Causes Symptoms and Treatment for Poor Circulation in the Feet
The purpose of the body’s circulation system is to transport blood, oxygen, and nutrients throughout the body. A reduction of blood to a specific part of the body may cause one to experience symptoms of poor circulation. The most common causes of poor circulation in the feet are obesity, diabetes, and heart conditions such as peripheral artery disease (PAD). Common symptoms of poor circulation include tingling, numbness, throbbing, pain and muscle cramps.
Peripheral artery disease is a common cause of poor circulation in the legs. Symptoms of PAD are cramping, pain or tiredness in the leg or hip muscles while walking or climbing stairs. This pain tends to go away with rest and starts back up when you begin to walk. It is a condition that causes the blood vessels and arteries to become narrow. Although PAD is more common in adults over the age of 50, it may also occur in younger people. A similar condition called atherosclerosis causes arteries to stiffen up due to a buildup of plaque in the arteries and blood vessels.
Blood clots are also a common cause of poor circulation in the feet. Clots may obstruct blood vessels and if they occur in the legs, they may eventually lead to pain and discoloration. This occurrence is commonly known as deep vein thrombosis (DVT) and it may travel to the lungs. Varicose veins are another condition that may lead to poor circulation, and it is caused by incompetence of the valves in the veins. Women who are overweight are prone to developing this condition. Lastly, diabetes, which is correlated with poor blood sugar metabolism may lead to chronic poor circulation. Those with diabetes often suffer from cramping in the legs, calves, thighs and buttocks.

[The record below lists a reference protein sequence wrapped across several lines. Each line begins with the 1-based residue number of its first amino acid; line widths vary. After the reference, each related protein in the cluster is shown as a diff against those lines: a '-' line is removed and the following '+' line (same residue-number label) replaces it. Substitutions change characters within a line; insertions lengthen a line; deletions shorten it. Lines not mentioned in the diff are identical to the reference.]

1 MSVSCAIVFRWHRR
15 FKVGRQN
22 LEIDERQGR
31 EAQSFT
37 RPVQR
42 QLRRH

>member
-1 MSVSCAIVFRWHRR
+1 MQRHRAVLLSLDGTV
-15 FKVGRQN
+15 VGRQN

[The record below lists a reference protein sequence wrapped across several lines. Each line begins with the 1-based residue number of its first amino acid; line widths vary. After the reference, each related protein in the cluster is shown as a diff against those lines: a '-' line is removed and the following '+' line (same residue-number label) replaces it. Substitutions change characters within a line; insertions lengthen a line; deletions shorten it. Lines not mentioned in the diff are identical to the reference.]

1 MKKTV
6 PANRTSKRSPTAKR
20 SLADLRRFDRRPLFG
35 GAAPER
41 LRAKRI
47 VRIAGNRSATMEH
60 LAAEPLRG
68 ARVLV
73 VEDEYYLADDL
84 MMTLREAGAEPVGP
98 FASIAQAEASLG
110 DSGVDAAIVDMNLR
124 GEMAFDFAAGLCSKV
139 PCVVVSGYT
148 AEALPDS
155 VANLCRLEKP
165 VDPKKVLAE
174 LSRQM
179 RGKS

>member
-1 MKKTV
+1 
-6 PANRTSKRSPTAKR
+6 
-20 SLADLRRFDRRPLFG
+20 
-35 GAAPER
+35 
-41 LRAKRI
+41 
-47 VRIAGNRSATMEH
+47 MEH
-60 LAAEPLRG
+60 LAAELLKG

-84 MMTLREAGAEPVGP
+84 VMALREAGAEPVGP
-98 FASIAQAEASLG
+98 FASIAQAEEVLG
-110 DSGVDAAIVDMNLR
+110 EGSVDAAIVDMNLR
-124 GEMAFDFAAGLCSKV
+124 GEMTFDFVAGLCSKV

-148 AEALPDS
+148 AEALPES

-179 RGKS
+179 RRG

If you are looking for ways to avoid poor circulation there are some tips you can follow. One tip is to avoid sitting for too long. If you plan to sit down for a long period of time, you should try standing up occasionally, to improve your circulation. Another great way to avoid poor circulation is to exercise. Exercise is an excellent way to pump the heart and increase blood flow. Those who suffer from poor circulation should also avoid smoking, reduce their salt intake, and try to lose weight.
If you are experiencing symptoms from poor circulation in your feet, you should consult with your podiatrist to determine the best method for treatment for you. He or she may prescribe medication in addition to recommending specific lifestyle changes to improve your circulation.